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Grades9 to 12
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As a supplement to their series on The Supreme Court, PBS has prepared nine interactive modules on various aspects of the high court. Although they are called "games" most are ...more
As a supplement to their series on The Supreme Court, PBS has prepared nine interactive modules on various aspects of the high court. Although they are called "games" most are simply interactive lessons on topics including a quiz on the constitution, information on the symbols used by the court to illustrate its importance to the US system of government, civil rights rulings, specific justices of note, and landmark cases. For reasons not immediately apparent, one of the interactives requires registration with an email address and password. Rather than using your personal or work email, create a free Gmail account to use for memberships. If you plan to have students register individually, you may want to create your own Gmail account with up to 20 subaccounts for each group of students (by code name or number) within your classes. Here is a blog post that tells how to set up GMail subaccounts to use for any online membership service. There are also links to educator resources and lesson plans.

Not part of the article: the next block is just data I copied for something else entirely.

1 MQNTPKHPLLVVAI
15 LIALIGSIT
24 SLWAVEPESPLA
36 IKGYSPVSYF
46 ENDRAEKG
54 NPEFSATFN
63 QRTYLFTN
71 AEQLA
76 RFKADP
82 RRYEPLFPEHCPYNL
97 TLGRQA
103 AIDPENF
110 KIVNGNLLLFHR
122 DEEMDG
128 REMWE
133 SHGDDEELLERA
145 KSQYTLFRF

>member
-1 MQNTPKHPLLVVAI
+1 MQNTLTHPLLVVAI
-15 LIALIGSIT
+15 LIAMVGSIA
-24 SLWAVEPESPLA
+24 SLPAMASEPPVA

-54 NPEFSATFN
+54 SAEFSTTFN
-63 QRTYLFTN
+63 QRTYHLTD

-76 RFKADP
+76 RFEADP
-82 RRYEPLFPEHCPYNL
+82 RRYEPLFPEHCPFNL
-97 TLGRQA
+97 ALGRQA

In the ClassroomThese lessons would be useful on an interactive whiteboard or projector along with a unit on the Supreme Court or the US judicial system. Students might also use them to to extend or enrich the topic on their own time, or when they have completed other classwork. They are well researched and informative, however, most students won't view them as "games" as they are labeled. Have cooperative learning groups investigate one specific topic and share their discoveries with the class. Challenge students to create a video using Powtoon, reviewed here, and it share using a site such as SchoolTube, reviewed here.
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